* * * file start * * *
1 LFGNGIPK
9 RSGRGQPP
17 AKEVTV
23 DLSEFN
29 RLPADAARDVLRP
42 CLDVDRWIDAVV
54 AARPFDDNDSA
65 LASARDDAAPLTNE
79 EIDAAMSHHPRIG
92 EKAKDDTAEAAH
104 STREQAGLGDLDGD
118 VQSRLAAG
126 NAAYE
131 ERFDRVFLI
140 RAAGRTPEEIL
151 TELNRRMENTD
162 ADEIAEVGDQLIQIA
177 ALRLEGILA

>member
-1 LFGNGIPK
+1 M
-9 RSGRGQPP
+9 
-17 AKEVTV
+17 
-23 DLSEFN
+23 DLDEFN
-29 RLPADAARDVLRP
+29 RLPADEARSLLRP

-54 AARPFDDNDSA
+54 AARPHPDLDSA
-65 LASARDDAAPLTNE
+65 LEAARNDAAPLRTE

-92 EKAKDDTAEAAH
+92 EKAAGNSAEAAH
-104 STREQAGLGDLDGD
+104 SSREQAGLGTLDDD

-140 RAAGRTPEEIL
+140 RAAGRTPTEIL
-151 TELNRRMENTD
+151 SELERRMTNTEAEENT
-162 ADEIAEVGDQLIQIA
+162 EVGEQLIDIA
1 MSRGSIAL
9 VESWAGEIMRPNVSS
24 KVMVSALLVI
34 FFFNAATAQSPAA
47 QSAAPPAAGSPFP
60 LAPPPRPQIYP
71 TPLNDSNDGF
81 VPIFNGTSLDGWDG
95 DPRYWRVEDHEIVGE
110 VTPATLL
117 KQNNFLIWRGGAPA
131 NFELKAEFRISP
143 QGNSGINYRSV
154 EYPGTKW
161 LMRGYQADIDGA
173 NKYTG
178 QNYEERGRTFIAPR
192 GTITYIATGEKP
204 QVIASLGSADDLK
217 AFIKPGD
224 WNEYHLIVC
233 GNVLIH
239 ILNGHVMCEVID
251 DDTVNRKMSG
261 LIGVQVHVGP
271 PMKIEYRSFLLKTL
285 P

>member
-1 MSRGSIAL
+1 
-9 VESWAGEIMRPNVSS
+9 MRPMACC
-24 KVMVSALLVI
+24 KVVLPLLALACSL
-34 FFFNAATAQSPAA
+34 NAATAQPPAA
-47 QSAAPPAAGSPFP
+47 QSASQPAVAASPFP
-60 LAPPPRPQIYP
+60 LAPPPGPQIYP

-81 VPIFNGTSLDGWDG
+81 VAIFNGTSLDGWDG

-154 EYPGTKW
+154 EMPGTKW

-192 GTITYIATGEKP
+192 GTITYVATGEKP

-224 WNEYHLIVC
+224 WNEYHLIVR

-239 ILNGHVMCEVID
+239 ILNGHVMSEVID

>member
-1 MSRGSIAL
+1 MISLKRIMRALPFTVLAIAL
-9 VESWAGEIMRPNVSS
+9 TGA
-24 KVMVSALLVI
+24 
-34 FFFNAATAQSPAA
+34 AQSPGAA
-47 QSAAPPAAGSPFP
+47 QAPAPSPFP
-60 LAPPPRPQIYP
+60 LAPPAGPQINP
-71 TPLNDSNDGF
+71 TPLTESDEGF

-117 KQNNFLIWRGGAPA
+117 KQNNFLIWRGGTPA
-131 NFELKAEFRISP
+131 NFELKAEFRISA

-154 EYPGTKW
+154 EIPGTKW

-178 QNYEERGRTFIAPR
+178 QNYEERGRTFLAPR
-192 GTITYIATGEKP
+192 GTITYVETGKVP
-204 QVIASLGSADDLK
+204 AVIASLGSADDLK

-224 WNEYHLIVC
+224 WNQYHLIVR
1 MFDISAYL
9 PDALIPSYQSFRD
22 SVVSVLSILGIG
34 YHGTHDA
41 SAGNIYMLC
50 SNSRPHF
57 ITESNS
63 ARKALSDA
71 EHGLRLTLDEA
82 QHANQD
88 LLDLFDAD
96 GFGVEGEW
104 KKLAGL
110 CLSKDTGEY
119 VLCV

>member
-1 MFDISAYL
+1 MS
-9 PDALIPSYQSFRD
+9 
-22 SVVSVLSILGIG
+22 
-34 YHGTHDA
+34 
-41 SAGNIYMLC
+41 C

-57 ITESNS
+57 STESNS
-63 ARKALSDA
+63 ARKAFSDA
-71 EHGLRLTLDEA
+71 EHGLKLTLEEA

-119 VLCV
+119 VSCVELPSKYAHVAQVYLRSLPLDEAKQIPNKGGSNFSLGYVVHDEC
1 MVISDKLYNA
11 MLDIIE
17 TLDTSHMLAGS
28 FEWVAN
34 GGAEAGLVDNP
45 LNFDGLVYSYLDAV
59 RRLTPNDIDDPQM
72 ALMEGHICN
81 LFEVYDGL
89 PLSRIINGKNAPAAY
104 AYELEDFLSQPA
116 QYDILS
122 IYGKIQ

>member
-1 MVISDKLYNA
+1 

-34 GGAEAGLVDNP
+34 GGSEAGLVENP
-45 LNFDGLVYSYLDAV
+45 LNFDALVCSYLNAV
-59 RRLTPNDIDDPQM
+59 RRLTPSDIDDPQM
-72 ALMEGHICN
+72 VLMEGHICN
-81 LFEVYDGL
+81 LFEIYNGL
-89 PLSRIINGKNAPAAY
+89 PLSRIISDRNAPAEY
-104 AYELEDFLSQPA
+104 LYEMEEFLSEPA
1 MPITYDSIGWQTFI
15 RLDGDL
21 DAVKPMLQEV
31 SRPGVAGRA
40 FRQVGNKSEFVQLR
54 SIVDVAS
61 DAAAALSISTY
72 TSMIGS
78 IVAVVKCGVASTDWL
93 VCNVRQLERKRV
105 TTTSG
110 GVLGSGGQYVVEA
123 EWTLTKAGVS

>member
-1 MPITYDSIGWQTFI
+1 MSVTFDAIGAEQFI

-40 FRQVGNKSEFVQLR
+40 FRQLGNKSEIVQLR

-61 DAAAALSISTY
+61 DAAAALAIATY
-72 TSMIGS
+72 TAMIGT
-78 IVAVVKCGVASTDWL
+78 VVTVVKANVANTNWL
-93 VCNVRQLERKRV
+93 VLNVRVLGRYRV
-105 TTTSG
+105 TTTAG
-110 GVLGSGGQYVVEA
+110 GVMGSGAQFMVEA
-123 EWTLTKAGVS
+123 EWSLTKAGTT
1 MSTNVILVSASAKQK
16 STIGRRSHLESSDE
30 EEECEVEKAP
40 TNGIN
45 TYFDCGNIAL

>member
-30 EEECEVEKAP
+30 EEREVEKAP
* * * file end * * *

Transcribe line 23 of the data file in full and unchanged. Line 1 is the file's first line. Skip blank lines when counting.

+9 